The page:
I certainly didn’t excel in either of those literature classes, but I now realize how important they were. I can’t really imagine a life without them.

They were career preparation and identity shaping all in one.

I hope we can somehow preserve an experience that allows students to stumble towards their destinations. I hope it isn’t an unaffordable luxury.

[1] Being a mediocre student and still getting B’s or better isn’t that hard if you make a practice of identifying the easiest courses and have a proficiency at the B.S.-laden essay that makes copious use of block quotes stitched together with the barest of connective tissue.

[2] I don’t think I even understood Coover’s stories in Pricksongs & Descants and yet I couldn’t shake free of it. Still can’t.

Sticking With Credit Hour

Sticking With Credit Hour

January 29, 2015

The credit hour is an inadequate unit for measuring student learning. Yet no better replacement for higher education’s gold standard has emerged, and getting rid of it right now would be risky.

That’s the central theme of a high-profile report from the Carnegie Foundation for the Advancement of Teaching. In response to growing concerns about reliance on the credit hour, the foundation two years ago formed a 27-member committee to “consider how a revised unit, based on competency rather than time, could improve teaching and learning in high schools, colleges and universities.”

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The report, which the foundation released today, stops well short of calling for a competency-based standard. One key reason, it said, is the deeply ingrained role the time-based credit hour plays.

“The Carnegie Unit continues to play a vital administrative function in education,” the study said, “organizing the work of students and faculty in a vast array of schools or colleges.”

Loosely defined, a credit hour in higher education typically refers to an hour of faculty instruction and two hours of homework, on a weekly basis, over a 15-week semester.

This standard can be a barrier to more flexible forms of academic programs, many critics say, such as ones that award credits based on learning achievements rather than time in class. The report also cited criticism that the credit hour prevents transparency in higher education by masking the quality of student learning and discouraging educators from closely examining students’ strengths and weaknesses.

The study said those concerns are valid. The most notable example of a problematic use, it said, is how federal financial aid is doled out based on the credit hour as a proxy of student progress.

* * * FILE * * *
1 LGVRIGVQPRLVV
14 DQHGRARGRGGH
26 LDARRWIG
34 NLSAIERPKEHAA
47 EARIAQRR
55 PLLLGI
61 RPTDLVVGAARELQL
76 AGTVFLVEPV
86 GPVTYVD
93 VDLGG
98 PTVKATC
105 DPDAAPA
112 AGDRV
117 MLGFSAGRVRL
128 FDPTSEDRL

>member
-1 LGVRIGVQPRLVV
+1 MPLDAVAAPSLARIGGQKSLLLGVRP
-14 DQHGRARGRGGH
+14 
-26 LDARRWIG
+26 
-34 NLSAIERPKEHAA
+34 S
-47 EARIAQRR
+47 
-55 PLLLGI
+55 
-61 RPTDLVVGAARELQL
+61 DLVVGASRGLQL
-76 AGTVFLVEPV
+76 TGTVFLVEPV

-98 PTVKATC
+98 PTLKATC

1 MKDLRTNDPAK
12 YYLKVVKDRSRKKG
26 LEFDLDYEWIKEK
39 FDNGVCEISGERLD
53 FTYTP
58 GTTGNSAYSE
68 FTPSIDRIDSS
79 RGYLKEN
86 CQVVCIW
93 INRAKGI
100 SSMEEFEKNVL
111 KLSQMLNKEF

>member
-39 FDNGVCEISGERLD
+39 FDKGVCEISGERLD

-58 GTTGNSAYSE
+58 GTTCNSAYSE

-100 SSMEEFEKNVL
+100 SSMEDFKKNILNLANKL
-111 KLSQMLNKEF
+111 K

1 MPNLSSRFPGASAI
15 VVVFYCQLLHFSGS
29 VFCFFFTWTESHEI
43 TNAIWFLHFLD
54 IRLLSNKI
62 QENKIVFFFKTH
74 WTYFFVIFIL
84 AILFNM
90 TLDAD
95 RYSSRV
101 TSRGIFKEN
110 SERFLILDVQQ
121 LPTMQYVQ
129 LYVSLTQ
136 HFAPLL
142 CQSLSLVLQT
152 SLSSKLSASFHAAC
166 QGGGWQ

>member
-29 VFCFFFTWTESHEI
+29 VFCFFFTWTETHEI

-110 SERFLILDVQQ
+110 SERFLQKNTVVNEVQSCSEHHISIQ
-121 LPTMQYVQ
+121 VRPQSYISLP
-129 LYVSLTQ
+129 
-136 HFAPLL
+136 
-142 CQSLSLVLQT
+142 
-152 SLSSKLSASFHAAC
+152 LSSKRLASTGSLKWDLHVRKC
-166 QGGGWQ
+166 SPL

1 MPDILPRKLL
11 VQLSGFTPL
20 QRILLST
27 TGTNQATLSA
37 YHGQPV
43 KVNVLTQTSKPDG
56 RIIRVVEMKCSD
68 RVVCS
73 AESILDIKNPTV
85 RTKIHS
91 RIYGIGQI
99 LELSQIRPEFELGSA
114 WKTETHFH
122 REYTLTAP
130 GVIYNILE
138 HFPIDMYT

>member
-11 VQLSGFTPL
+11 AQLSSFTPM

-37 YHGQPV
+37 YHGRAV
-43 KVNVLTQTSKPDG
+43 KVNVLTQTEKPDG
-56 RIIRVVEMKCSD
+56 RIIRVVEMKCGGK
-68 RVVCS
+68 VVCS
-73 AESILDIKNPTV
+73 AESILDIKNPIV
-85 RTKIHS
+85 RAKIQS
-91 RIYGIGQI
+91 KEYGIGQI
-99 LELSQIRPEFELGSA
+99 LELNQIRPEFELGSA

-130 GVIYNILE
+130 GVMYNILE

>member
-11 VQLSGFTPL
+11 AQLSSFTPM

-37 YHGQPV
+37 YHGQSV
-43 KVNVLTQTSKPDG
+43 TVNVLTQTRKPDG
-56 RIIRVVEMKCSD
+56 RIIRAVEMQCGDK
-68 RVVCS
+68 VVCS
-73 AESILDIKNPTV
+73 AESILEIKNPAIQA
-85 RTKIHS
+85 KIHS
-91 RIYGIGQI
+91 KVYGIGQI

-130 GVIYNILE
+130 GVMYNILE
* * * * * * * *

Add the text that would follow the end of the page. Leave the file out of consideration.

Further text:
Yet these problems can be overcome, according to the report.

Colleges “already have considerable flexibility in the format and delivery of instruction,” it said. “Our research suggests that the Carnegie Unit is less of an obstacle to reform than it might seem.”

Just as importantly, it’s unclear which standard could replace the current one.

The report cites a few promising initiatives to measure and set standards for student learning. In particular, it applauds the Lumina Foundation’s Degree Qualifications Profile and the Liberal Education and America’s Promise (LEAP) campaign by the Association of American Colleges and Universities (AACU). Both efforts seek to define what students should know and be able to do.

But alternatives to the credit hour remain experimental, according to the study, and began with institutions that serve fairly narrow groups of students. The report said more work is needed to see if those alternatives could work throughout K-12 and higher education.

“We don’t have the systems in place to identify quality in learning,” said Elena Silva, a senior associate at the foundation and one of the report’s three coauthors.

Wishing for More

Several experts praised the study for its broad look at the credit hour’s role and history. But some said they wished the foundation had pushed harder to find a way to move beyond the standard. After all, the foundation created the unit, and at times has been a driving force for change in higher education.

Amy Laitinen is one of those experts. Laitinen, the deputy director for higher education at New America, a liberal thinktank, wrote an influential 2012 report that said the credit hour is to blame for several of higher education’s root problems. She wrote that it contributes to colleges rejecting transfer credits, for example, which wastes students’ time and money.

Laitinen, who was on the study’s advisory committee, said the report does a good job of describing challenges around reliance on the credit hour. But she would have liked to see Carnegie use its clout to call for different learning standards.

“It’s an excellent diagnosis of the problem without any prescription for change,” she said.

Carol Geary Schneider, AACU’s president, was also on the committee. She said the time isn’t right to kill the credit hour, in part because competency measures are an inadequate replacement.

Even so, Schneider agreed with Laitinen that the report was too conservative in advancing the debate.

“It didn’t answer what could be added to the credit-hour ecology,” she said.

In response to those critiques, the foundation said it recognizes that “this is where the hardest work begins.” It stands by to help educators study how to innovate, revise policies and develop new standards.

“Ultimately, new measures of learning rest on our ability to test more effectively what students know,” said the foundation in a written statement. “The education field has just begun that work, and it needs to continue before we can craft a new common unit of student progress.”

Marc Singer, vice provost for Thomas Edison State College’s Center for the Assessment of Learning, was quoted in the foundation report. Like Schneider and Laitinen, he was let down by the study’s passive conclusion.